3

I'm aware of the fact that you should never return the address of a local variable from a function. But while demonstrating the fact I faced a problem. Consider the following program:

int *test()
{
    int x = 12;
    int *p = &x;
    return p;
}

int main()
{
    int *p = test();
    printf("%p",p);
    return 0;
}

It prints an address like 0061fed0 as expected. But if I return the address of x directly using & i.e. if the test function is changed as follows:

int *test()
{
    int x = 12;
    return &x;
}

then the output becomes 00000000. So, can you please explain what is happening here? I'm using gcc compiler that comes bundled with Code:: Blocks 17.12 IDE in windows 10.

Regarding Duplicate Questions: Suggested duplicate question: C - GCC generates wrong instructions when returning local stack address Explains the behaviour of using the address of operator directly but doesn't address the scenario where a pointer variable is used to return the address of a local variable, which is explained here in StoryTeller's answer: "The value of a pointer becomes indeterminate when the object it points to (or just past) reaches the end of its lifetime".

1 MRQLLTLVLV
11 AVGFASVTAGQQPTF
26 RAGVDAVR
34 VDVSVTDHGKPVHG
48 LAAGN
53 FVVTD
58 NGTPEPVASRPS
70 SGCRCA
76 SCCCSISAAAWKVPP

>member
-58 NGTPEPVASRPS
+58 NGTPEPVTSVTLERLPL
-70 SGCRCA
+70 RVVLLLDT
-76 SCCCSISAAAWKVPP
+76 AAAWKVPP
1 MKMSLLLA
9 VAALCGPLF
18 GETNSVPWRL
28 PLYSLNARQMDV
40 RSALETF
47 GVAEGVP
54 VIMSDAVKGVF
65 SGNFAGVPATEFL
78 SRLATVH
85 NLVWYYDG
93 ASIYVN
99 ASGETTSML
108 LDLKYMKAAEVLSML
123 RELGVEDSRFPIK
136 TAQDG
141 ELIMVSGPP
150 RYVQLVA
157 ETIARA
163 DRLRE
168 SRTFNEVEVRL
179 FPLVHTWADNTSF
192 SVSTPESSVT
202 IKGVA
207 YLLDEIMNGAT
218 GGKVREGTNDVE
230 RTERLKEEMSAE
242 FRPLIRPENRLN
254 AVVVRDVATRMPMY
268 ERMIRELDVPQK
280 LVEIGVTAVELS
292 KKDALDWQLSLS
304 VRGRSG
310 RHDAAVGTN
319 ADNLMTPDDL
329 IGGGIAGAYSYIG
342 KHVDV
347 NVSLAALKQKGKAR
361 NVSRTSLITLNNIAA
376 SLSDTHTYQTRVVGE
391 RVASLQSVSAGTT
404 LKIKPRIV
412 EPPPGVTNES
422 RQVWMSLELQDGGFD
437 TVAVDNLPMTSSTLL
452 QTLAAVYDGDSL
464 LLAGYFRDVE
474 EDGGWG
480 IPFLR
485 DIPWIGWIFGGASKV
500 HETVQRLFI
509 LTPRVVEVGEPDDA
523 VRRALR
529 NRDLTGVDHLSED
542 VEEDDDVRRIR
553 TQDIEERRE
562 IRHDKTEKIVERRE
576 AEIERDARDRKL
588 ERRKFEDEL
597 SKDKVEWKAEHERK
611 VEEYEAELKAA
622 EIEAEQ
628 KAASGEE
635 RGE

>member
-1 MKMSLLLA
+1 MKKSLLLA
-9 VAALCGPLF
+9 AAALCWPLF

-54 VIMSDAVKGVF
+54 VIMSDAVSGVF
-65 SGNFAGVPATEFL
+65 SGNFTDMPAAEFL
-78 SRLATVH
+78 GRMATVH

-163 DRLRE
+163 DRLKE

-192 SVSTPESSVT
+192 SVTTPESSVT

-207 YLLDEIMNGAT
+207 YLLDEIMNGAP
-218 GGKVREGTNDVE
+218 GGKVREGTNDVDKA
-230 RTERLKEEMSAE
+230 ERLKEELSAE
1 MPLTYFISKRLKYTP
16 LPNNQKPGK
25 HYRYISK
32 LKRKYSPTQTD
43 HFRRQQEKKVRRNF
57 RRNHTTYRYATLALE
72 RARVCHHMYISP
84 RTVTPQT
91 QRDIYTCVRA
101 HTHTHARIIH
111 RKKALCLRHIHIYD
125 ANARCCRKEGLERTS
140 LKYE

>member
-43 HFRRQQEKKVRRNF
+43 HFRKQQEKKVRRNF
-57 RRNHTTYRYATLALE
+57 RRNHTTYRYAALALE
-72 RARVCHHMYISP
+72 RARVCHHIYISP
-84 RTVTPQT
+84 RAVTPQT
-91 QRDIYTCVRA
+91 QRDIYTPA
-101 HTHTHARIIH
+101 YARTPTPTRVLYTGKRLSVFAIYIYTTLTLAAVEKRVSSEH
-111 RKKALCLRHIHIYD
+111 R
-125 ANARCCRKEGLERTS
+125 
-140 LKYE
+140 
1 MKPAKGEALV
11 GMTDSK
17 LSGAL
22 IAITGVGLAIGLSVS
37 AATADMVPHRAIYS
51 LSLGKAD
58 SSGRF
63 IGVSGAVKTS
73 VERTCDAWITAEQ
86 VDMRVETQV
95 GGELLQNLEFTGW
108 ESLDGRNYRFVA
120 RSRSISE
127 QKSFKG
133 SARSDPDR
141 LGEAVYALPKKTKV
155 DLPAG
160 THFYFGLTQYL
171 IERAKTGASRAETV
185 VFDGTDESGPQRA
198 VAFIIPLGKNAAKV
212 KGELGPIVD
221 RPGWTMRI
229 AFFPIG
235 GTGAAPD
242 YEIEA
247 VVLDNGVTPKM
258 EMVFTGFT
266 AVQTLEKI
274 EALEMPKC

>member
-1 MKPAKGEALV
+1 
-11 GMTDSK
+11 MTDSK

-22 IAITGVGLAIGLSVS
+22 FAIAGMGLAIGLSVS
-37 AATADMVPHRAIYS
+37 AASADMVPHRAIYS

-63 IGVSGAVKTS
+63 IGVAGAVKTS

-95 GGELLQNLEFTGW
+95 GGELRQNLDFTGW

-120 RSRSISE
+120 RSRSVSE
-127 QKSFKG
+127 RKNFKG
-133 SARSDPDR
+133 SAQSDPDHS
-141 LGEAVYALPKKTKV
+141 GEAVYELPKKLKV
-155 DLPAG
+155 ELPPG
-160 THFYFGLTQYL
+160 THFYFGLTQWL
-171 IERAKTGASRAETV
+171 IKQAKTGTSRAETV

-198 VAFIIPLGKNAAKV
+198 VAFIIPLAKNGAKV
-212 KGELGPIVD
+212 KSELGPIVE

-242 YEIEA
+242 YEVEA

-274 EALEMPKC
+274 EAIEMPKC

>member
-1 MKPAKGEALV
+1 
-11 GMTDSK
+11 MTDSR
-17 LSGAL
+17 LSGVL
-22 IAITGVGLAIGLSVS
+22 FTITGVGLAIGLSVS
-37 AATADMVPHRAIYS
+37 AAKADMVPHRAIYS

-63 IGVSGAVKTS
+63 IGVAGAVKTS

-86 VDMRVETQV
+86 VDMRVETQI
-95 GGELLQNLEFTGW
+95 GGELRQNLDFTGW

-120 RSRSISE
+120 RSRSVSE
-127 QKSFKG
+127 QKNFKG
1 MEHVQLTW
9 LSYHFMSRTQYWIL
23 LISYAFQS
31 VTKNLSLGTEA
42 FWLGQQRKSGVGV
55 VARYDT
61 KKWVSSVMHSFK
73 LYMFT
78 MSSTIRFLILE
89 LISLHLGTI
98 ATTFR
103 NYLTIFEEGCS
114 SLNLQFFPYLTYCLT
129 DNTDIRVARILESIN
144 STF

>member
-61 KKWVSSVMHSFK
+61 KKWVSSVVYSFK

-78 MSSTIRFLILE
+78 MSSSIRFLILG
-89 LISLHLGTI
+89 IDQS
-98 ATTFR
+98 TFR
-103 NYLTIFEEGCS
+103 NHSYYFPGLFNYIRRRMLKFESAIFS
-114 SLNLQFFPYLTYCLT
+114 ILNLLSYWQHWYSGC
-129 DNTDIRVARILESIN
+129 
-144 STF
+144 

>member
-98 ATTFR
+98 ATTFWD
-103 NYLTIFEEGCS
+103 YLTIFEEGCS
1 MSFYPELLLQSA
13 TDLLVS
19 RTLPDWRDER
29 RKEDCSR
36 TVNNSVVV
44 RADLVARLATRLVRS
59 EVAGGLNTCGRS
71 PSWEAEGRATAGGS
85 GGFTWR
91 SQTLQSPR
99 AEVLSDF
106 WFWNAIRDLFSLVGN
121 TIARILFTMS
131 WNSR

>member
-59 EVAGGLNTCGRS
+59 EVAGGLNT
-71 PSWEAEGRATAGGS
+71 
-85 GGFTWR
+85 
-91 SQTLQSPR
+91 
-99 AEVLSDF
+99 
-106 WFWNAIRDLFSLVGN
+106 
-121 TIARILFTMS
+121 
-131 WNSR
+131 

4

Strictly speaking, from the point of view of C language specification, that's a valid outcome.

6.2.4 Storage durations of objects (emphasis mine)

2 The lifetime of an object is the portion of program execution during which storage is guaranteed to be reserved for it. An object exists, has a constant address, and retains its last-stored value throughout its lifetime. If an object is referred to outside of its lifetime, the behavior is undefined. The value of a pointer becomes indeterminate when the object it points to (or just past) reaches the end of its lifetime.

Therefore the value that function returns is indeterminate in either case. You cannot predict what it will be, or even use it in a meaningful way. A program that uses an indeterminate value has undefined behavior, anything can occur.

So what your compiler does is return null when you return the address of a local directly. It's a valid value according to the C language itself, since the object is dead soon anyway. But it has the benefit of likely crashing your program early in a modern hosted implementation, and allowing you to fix a bug.

  • "The value of a pointer becomes indeterminate when the object it points to (or just past) reaches the end of its lifetime." - That's what I was looking for. Thanks. – Imran Rana Sep 11 at 11:32

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